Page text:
What to believe and what to bag when it comes to new products, DVDs or workout trends
It's 2 a.m. on a sleepless night and you're hypnotized by an infomercial for the Ab Belt.
While you're chowing down midnight munchies in bed, you become totally convinced that yes, £19.95 is indeed worth the price of a sexy six-pack. You spend money you don't have, use it for three weeks and then it sits in your closet to take up space for eternity.
If any of that sounds familiar, stop suffering at the hands of bullshit marketing. You're better than that.
Yes, there are so many different workouts, devices and doodads to choose from, it's hard to tell what's a passing fad and what will actually get you fit. How's a girl to know what's fact and what's fiction? After all, if you're gonna spend an evening sweating from something other than sex, it damn well better be worth it. Today we spoke with Fitness experts London Personal Trainer UK and asked them about fitness Fads.
“As Seen on TV”
As much as you'd like to believe you can get abs like Misty and Kerri by wrapping a gizmo around your tummy while sitting on your ass, it ain’t gonna happen. Between the Shake Weight, sauna suits and Thigh Masters, it seems there's no get-fit-quick gadget we won’t try. Americans spend over £30 billion a year on weight loss products. That’s a serious hit to the bank account when it doesn't make a dent in your waistline. Here's the thing: Gadgets may help out a bit, but there's no replacement for actually moving your own body weight (read: exercise) to get fit. Just because something has that "As Seen on TV" sticker, that doesn't mean it's credible. Plenty of idiots can invent a product and market it on TV. Plenty of idiots watch TV. Catch our drift?
Too Good to Be True
Like beautiful men that always turn out to be gay, if a program or fad seems too good to be true, it probably is. There's no “secret formula," “magic pill” or 10-minute workout that will help you lose 80 pounds (or even five). Results take hard work, discipline and sweat—there is no shortcut. Whether it's your workout or your diet, depriving yourself in one area and concentrating entirely on another is not the way to see results.
Back to Basics,
Rather than chasing the latest and greatest, stick to the tried and true. Want washboard abs? Stay away from the processed food, do crunches or take a Pilates lesson. Want slim legs and a nice, round tush? Do lunges, run stairs or try sprints in the sand. Think that new halter top will look drop-dead gorgeous with sexy shoulders? Do lateral raises or shoulder presses using small weights or bands. Push ups and chest presses will give your bust a boost better than any miracle bra.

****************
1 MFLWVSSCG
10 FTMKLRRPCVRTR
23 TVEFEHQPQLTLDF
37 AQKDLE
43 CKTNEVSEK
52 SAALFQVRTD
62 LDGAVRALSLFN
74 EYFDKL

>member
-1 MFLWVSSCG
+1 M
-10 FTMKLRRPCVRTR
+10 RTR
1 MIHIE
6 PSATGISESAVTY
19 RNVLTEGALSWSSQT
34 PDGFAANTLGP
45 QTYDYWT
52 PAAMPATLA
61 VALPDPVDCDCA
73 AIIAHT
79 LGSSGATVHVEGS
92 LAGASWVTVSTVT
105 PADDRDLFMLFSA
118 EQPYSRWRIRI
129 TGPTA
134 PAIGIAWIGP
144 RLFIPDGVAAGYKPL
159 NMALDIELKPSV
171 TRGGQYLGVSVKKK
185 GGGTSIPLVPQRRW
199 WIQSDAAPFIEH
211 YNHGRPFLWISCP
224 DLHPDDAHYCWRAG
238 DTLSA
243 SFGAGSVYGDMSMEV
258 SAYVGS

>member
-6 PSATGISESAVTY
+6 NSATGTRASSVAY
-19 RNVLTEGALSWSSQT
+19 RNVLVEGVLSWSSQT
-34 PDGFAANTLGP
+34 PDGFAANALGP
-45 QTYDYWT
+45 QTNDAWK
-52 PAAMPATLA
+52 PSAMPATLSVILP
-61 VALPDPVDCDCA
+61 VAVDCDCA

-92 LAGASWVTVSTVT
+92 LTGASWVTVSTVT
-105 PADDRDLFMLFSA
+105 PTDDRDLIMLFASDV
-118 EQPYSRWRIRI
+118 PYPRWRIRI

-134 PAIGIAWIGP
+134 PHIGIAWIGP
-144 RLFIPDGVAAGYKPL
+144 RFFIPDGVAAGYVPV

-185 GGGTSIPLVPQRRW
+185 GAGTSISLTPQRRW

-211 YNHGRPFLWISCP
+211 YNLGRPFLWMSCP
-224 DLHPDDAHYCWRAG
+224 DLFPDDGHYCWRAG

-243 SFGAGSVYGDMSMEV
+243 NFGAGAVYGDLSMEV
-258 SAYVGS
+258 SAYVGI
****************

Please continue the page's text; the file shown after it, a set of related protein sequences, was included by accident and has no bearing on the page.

Along the same lines, if you're tantalized by a popular fad, do your homework. Make sure the instructors or creators actually have kinesiology degrees and are certified to tell you what the hell to do. Is the workout something feasible for your lifestyle? Do you actually know anyone that has gotten results using it? Is it appropriate for your body type or fitness level? While many of the popular workouts nowadays (bootcamp, P90X, etc.) are awesome for getting results, a lot of them require you to push very hard. For newbies or people that aren't in shape, this often spells disaster in the form of injuries from overusing muscles or training too hard, too fast.
Stick With What Works
It’s fine to mix it up with new equipment, workouts and training plans. A friend invites you to a new fitness class at her gym, so give it a try. You feel like you need to limber up and want to incorporate some yoga into your life, so absolutely do it. Just remember that no single product or routine will “revolutionize” you or help that one little problem area, no matter what it is.
In a culture where we're taught to be perfect, like, now, don't forget that simple tweaks to your day—walking to the store, riding your bike with the kids—will help you stay slim naturally, no straining required. Just keep eating healthy, feeling happy and staying on the move.
Rome wasn’t built in a day. A perfect booty might take a while.